Minimum Wage on the Rise: Restaurant’s Reaction

The latest news reports that New York will be awarding fast food workers throughout the state a minimum wage of $15/hr. The raise in wage would signify an increase of over 70% for workers earning the state’s current minimum wage of $8.75/hr. While the increases aren’t expected to be fully implemented until 2020, New York’s decision comes on the heels of other major US cities making similar minimum wage adjustments. Seattle, San Francisco, and Los Angeles have increased to $15/hr, Kansas City and Chicago have increased to $13/hr and many other cities have bumped their minimum wage up as well. As one of the largest employers of minimum wage workers, the restaurant industry has begun to feel the impact in these areas where minimum wage increases are causing them to make drastic changes to how they operate their business and cater to customers.

No More Tips?

Restaurants up and down the West Coast have been adapting to the new wage requirements for nearly a year now, and have experimented with many different ways to offset the higher labor costs while not pushing away customers with higher prices. A successful method that restaurants in Oakland have moved towards is no longer requesting tips from customers, but rather, adding a service charge to menu items. This additional service charge is what has helped restaurants offer a living wage to all employees, whether they are a front or back end employee. Oakland restaurants have increased menu prices roughly 20% to account for the service charges. While the method may take away the occasional big money nights for servers and bartenders, it also makes up for times during the slow season where tips can be scarce.  Other Oakland establishments have found that adding the service charge to the bill at the end of service is more effective, since menu prices can remain the same and a 20% service charge in lieu of a tip is usually perceived as the same as leaving a tip on the bill.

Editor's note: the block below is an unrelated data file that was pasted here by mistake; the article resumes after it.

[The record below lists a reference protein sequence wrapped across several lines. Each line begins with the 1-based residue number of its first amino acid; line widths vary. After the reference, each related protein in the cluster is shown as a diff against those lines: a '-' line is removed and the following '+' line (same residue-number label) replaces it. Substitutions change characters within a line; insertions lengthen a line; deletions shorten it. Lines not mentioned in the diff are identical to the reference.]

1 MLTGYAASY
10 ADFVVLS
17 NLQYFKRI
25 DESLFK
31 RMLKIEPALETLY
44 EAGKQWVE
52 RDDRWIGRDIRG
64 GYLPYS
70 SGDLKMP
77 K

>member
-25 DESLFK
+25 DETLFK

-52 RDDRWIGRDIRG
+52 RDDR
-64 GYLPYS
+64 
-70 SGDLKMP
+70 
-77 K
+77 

Breaking the Front vs Back Inequality

Traditionally speaking, front of the house jobs like hosts, bartenders, and servers have been seen as a stepping stone for individuals striving for something greater, whether it be a job during college, or a way to make extra money for bills. The restaurant environment allows these front of the house positions to make cash quick, with little limit on how much one could make. The back of the house workers endure a much different plight. With a median hourly wage of $10, these restaurant workers are earning $8 less an hour than the national average, and in many areas, the gap is even larger. Researchers at the Food Labor Research Center at Cal-Berkley have found that one in six restaurant workers lives below the poverty line.

As the nation continues to push towards increases in wages across all industries, the restaurant industry continues to be a leader in showing how an industry can thrive while paying valuable employees a living wage and providing financial stability. A Seattle restaurant who has eliminated the tip line from checks says that customers are very receptive to the change, and even will leave a small cash tip if they are especially happy with the service. In a time where wage stagnation and temporary employment is becoming all too common, the move in investing in your workers can pay off in the long term, both by reducing costly turnover, as well as instilling an environment where people can treat their job like a career.